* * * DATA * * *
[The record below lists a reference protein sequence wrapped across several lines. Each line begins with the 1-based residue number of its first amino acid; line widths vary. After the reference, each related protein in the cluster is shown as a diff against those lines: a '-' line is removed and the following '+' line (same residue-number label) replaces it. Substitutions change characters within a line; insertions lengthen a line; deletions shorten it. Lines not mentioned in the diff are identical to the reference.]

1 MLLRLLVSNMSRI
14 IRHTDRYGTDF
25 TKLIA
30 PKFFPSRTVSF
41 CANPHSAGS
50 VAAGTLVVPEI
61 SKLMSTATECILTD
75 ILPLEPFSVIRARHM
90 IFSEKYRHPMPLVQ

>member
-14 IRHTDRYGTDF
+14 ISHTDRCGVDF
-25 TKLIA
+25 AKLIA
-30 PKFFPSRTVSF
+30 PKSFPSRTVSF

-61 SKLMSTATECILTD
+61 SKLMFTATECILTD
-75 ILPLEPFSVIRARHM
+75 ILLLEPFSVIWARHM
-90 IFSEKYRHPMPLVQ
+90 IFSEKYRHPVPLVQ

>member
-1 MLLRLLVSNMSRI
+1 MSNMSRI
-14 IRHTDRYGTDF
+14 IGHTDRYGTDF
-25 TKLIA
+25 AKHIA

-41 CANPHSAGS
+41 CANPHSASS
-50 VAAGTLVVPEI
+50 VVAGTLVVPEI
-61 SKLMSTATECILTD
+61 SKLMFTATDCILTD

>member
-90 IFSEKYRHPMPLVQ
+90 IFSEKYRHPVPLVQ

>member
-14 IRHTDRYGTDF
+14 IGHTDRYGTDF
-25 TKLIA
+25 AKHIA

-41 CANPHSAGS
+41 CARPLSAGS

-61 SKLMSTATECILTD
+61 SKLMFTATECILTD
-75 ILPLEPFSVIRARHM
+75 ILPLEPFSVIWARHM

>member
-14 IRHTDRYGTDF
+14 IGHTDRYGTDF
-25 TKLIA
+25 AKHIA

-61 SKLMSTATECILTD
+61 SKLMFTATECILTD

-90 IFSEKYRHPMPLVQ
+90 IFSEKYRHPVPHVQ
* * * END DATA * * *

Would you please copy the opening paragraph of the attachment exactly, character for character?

[The record below lists a reference protein sequence wrapped across several lines. Each line begins with the 1-based residue number of its first amino acid; line widths vary. After the reference, each related protein in the cluster is shown as a diff against those lines: a '-' line is removed and the following '+' line (same residue-number label) replaces it. Substitutions change characters within a line; insertions lengthen a line; deletions shorten it. Lines not mentioned in the diff are identical to the reference.]